AbstractReasons for performing study:
An alternative technique of radiographing the pelvis in the standing horse is required, to avoid the risks associated with general anaesthesia.Hypothesis:
That lateral oblique radiography in the standing horse would be a useful technique in the investigation of pelvic injury.Objectives:
To describe the technique of lateral oblique pelvic radiography in the standing horse and demonstrate the feasibility and usefulness of this technique.Methods:
A technique for lateral oblique radiography in the standing horse was devised and retrospective review made of radiographic findings in 18 clinical cases.Results:
The caudal iliac shaft, greater trochanter of the femur, femoral head, acetabulum and coxofemoral articulation on the side under investigation were visualised consistently using this technique. Of the 18 cases, 3 iliac shaft fractures, 1 acetabular fracture, 2 coxofemoral luxations and 4 horses with new bone formation around the coxofemoral joint and/or proximal femur were identified.Conclusions:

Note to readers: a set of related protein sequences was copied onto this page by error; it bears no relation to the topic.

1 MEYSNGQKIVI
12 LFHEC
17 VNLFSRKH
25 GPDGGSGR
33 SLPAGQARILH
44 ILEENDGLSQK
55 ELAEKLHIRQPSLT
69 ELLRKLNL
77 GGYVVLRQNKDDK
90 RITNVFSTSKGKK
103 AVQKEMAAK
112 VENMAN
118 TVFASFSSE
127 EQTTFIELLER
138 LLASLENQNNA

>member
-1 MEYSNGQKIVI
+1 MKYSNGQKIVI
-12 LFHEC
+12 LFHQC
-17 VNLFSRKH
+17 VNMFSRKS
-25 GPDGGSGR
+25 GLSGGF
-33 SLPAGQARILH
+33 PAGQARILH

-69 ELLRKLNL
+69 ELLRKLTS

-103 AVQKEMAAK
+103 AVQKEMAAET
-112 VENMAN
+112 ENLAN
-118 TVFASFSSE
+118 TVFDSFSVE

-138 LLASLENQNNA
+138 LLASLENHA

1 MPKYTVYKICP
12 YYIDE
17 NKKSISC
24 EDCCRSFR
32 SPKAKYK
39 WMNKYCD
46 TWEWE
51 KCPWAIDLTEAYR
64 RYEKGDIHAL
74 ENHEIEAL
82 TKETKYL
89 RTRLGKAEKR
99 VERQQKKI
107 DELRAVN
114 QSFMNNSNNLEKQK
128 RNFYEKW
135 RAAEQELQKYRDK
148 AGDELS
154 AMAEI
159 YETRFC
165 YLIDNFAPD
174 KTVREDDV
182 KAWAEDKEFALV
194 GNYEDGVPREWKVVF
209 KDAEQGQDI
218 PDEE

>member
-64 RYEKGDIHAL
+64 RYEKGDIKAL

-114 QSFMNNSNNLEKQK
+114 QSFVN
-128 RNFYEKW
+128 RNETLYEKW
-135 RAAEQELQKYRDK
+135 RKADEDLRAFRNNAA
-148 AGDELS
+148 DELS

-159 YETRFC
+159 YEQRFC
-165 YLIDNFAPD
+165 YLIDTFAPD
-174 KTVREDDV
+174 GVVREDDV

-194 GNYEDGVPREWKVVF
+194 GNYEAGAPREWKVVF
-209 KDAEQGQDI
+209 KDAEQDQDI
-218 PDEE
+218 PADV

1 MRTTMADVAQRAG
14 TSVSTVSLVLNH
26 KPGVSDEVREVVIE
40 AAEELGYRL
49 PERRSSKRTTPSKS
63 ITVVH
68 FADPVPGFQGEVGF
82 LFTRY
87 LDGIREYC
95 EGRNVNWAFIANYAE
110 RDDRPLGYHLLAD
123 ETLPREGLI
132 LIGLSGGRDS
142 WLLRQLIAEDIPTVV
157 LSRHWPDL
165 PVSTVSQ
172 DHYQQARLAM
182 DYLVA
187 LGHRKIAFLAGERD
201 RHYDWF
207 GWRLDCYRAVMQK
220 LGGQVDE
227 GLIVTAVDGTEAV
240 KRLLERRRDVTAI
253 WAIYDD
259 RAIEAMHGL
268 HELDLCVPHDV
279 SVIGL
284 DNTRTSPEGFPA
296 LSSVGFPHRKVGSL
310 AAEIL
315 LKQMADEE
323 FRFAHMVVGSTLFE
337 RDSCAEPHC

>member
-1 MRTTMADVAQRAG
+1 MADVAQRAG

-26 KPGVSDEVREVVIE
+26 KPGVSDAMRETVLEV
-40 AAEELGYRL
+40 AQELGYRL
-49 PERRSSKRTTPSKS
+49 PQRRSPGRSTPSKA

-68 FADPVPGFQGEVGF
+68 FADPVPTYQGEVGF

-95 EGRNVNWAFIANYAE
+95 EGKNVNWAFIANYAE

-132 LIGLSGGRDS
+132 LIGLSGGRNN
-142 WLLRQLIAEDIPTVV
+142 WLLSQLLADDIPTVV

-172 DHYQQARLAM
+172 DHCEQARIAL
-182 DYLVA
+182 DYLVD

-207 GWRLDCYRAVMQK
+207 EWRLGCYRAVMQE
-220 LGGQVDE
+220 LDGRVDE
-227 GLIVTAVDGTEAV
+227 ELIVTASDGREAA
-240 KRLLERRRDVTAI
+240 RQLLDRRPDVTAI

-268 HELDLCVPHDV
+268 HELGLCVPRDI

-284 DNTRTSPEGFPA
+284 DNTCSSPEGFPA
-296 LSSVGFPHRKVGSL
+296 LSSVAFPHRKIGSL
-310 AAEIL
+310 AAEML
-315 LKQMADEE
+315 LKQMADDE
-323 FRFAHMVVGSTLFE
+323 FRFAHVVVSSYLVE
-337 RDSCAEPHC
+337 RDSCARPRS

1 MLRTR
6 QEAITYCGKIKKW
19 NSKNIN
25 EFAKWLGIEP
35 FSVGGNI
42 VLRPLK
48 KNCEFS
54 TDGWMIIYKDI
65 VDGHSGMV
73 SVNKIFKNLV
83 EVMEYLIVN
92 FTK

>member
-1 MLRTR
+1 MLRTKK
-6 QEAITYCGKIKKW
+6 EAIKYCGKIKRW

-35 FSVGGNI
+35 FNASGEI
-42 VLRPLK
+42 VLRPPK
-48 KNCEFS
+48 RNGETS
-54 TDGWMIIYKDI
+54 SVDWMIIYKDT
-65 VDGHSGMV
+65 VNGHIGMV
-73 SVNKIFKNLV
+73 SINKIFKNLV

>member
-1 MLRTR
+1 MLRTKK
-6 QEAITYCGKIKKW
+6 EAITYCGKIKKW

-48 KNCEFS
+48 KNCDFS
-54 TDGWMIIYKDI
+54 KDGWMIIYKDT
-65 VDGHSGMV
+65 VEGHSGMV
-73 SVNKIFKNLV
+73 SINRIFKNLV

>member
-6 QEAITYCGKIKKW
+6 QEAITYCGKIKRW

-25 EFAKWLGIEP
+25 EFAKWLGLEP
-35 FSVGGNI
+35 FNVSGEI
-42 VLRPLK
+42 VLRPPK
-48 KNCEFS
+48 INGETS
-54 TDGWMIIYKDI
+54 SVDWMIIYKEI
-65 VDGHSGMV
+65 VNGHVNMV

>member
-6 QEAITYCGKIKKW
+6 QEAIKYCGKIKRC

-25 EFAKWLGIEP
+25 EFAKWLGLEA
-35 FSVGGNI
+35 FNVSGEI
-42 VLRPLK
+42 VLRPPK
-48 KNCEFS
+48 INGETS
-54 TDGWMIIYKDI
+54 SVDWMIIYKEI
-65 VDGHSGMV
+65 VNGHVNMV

Lateral oblique radiography in the standing, conscious horse can be used to investigate conditions affecting the caudal iliac shaft, coxofemoral articulation and proximal femur in the horse.Potential relevance:
The technique is straightforward, noninvasive and useful in the investigation of horses with suspected pelvic injury. However, not all pelvic injuries would be identified, and normal radiographic findings do not rule out injury or fractures elsewhere in the pelvis.